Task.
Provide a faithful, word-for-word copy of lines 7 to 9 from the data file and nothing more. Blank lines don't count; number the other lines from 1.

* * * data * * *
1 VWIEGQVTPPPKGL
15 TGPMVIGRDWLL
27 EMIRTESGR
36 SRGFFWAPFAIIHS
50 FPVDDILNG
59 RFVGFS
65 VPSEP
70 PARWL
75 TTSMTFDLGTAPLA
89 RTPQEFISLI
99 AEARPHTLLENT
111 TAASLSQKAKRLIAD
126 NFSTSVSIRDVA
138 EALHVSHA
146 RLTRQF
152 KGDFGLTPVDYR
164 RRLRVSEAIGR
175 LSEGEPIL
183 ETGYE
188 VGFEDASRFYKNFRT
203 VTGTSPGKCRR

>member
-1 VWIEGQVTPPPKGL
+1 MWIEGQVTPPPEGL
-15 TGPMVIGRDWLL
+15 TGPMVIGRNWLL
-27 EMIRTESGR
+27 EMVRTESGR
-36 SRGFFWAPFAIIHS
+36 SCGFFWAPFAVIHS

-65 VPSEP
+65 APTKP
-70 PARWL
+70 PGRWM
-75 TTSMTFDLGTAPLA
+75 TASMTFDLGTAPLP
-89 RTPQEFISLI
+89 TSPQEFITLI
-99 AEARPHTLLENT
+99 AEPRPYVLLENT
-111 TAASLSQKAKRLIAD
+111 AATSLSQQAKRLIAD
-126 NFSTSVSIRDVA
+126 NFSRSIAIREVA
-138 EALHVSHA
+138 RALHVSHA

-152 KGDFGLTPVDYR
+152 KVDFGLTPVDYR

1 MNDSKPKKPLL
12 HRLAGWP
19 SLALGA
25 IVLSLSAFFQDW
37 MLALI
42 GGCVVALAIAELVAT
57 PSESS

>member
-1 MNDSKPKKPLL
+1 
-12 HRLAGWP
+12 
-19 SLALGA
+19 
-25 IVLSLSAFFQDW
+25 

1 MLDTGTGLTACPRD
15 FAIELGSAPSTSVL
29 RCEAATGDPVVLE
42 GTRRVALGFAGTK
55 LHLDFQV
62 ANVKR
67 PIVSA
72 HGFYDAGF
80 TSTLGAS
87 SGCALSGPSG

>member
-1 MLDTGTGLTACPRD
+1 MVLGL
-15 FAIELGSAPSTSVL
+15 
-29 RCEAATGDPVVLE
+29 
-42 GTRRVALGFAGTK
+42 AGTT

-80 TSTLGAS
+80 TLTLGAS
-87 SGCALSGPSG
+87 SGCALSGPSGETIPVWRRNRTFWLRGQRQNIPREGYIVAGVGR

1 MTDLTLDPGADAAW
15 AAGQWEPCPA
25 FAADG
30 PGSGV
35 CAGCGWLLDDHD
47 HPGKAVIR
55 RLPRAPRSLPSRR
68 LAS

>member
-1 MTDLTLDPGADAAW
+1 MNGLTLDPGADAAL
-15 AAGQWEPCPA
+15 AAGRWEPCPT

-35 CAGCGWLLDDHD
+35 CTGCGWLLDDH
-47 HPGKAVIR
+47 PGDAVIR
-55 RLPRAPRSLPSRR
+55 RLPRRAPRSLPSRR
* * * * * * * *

65 VPSEP
70 PARWL
75 TTSMTFDLGTAPLA